WATCH: Empowering housewives through social enterprises
MANILA, Philippines – In the past, residents of the Bayan ni Juan relocation site in Calauan, Laguna found it difficult to run small-scale businesses.
This changed in 2016 when Enactus UPLB, a student organization based in the University of the Philippines Los Baños, introduced a simple bookkeeping system to the housewives at Bayan ni Juan.
The livelihood program called Amiga Philippines led to the rise of small enterprises in the community, and even enabled the housewives to fight for women empowerment.
How did the members of Enactus UPLB come up with the idea? Instead of imposing new ideas on the residents of Bayan ni Juan, they first immersed themselves in the community to gain understanding of the people's plight there.
"We went to Calauan, Laguna, to Bayan ni Juan, to understand the problems of the families there and find out why they remain in poverty despite being resettled," said Enactus UPLB founder Kevin Cuevas in a mix of Filipino and English.
This proactive approach, according to Cuevas, helped the organization find the perfect solution to the residents' woes.
"We helped them establish their own small business, created an innovative record-keeping system for them. This is because most of their businesses fail due to the lack of a comprehensive record-keeping system," he said.
Enactus UPLB belongs to the global Enactus network, which has more than 550 corporate leaders and 75,000 young entrepreneurs. It is present in 1,700 universities across 37 countries.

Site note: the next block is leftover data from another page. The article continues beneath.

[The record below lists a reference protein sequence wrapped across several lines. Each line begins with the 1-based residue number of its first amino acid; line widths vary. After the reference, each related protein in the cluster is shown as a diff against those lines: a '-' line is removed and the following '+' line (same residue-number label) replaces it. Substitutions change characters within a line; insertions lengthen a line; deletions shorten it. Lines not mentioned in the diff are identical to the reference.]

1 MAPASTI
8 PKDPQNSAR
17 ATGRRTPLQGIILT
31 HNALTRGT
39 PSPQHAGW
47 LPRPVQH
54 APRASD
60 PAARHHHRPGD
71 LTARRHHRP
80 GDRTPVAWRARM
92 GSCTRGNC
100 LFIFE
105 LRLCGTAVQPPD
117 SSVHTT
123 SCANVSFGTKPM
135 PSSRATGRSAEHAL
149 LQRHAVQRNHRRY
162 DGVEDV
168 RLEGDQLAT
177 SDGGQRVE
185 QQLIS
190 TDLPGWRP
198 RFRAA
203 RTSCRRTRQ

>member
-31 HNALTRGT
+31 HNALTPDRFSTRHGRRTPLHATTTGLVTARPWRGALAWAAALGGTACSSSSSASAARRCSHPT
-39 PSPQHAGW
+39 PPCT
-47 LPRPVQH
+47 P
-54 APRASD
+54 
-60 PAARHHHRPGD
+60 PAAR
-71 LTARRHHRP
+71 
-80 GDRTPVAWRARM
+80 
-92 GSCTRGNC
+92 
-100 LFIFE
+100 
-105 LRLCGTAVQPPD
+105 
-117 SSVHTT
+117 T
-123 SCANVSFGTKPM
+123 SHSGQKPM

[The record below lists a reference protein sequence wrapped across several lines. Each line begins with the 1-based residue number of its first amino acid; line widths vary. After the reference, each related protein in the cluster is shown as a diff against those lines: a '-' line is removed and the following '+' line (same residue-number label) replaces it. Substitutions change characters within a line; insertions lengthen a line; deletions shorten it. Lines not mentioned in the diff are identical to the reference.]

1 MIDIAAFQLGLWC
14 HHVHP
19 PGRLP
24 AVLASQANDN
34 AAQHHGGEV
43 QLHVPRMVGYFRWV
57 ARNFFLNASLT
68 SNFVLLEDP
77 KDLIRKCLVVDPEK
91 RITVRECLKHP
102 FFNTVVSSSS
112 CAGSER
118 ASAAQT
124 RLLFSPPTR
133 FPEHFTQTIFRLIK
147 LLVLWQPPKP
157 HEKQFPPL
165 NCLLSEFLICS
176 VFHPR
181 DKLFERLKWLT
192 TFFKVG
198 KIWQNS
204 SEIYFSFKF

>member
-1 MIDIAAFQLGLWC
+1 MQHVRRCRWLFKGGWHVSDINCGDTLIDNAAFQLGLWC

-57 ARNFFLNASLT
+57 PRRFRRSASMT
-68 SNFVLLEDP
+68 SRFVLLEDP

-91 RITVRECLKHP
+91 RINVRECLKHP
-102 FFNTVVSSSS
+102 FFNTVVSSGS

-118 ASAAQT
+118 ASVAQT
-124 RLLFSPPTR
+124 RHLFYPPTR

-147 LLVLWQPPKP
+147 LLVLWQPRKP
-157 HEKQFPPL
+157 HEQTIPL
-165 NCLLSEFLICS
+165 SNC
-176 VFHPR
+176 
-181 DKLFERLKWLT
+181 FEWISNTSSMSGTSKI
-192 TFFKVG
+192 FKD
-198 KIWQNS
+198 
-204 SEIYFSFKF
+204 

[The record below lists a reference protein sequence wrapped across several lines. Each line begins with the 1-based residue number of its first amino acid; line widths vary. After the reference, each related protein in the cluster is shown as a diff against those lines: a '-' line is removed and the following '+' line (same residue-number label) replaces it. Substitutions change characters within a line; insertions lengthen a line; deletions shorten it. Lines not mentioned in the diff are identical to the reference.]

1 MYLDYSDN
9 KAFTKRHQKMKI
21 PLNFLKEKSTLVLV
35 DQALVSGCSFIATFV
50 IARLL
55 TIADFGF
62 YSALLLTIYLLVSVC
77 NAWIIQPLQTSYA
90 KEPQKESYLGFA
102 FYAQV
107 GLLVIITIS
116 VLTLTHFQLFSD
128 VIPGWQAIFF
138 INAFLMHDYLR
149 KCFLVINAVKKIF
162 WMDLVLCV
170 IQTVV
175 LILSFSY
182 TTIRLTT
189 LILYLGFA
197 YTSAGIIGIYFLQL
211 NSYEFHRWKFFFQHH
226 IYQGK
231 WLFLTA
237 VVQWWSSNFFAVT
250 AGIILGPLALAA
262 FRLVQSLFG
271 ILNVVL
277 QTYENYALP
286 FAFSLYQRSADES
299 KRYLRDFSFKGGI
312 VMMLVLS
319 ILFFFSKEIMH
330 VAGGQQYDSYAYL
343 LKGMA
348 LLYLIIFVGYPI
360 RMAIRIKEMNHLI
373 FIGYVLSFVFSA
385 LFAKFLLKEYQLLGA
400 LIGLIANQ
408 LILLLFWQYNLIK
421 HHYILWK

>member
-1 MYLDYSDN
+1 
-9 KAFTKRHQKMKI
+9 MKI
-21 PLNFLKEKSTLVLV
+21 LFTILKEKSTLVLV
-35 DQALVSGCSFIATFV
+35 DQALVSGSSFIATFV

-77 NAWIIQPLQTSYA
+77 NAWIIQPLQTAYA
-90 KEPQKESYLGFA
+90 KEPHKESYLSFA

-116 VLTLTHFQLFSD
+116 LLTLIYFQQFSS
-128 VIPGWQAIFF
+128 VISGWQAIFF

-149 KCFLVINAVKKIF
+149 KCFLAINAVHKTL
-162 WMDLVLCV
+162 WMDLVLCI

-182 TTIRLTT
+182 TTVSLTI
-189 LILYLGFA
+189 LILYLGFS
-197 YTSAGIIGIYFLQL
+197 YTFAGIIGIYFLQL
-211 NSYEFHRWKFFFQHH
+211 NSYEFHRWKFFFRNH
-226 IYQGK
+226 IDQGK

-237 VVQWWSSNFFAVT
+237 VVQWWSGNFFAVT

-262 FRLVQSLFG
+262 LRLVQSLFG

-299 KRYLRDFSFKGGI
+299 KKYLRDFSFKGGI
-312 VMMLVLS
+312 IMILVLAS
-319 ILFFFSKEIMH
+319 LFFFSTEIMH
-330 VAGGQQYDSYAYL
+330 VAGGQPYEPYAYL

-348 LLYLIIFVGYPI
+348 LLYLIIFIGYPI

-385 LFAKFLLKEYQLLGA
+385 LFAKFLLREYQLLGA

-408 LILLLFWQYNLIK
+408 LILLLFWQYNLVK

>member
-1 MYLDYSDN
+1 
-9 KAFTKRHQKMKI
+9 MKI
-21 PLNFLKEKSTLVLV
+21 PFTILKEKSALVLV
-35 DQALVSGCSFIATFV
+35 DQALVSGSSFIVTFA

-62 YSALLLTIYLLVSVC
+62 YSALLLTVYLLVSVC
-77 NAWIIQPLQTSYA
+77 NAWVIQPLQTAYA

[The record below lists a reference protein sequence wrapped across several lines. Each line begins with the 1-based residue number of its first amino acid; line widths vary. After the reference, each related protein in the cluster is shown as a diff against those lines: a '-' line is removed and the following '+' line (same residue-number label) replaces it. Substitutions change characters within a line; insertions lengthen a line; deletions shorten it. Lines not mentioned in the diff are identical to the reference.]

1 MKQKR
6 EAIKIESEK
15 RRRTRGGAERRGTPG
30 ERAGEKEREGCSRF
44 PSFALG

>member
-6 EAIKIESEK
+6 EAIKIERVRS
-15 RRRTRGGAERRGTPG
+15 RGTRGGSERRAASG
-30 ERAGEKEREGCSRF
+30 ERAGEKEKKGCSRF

The goal of the organization is to empower students to become entrepreneurs while still in school.
"What we are doing is important because there is no other organization in the Philippines that focuses on social entrepreneurship, women empowerment, and Filipino heritage and culture at the same time," said Cuevas.
Like any other student organization, Enactus UPLB went through a rollercoaster ride in its first few years of operations.
"In its first year, it experienced a lot of rejections and resignations – a lot of doubts and drama on the side. Since its conception, the turnover of students was faster than most organizations," Cuevas recalled.
But the organization's members used these challenges as an inspiration to work harder. In 2016, Enactus UPLB's livelihood program won in Rappler's Social Good Summit #HackSociety workshop on education and jobs.
It was also among the 4 national finalists in the Livelihood and Entrepreneurship Category of the 2016 TAYO Awards.
"What we do in our organization is to empower ourselves to empower other people, and that we believe is change," Cuevas said. – Rappler.com
Enactus UPLB is a partner organization of Rappler's civic engagement arm MovePH. For more information on how you can help or be part of Enactus UPLB, contact them here. Know more about our other partner organizations:
- WATCH: How to educate the youth through arts
- WATCH: Teaching urban poor kids the value of education
- WATCH: Young athletes use sports to teach kids discipline
- WATCH: Helping farmers through agricultural biotechnology
- WATCH: Giving hope for a brighter future to street children
- WATCH: Can bottled water build classrooms for urban poor communities?
- WATCH: Tapping youth volunteerism for public service
- WATCH: How shoeboxes bring hope to remote, conflict-hit schools
Do you want your organization to be part of MovePH's X network? Email us at email@example.com.
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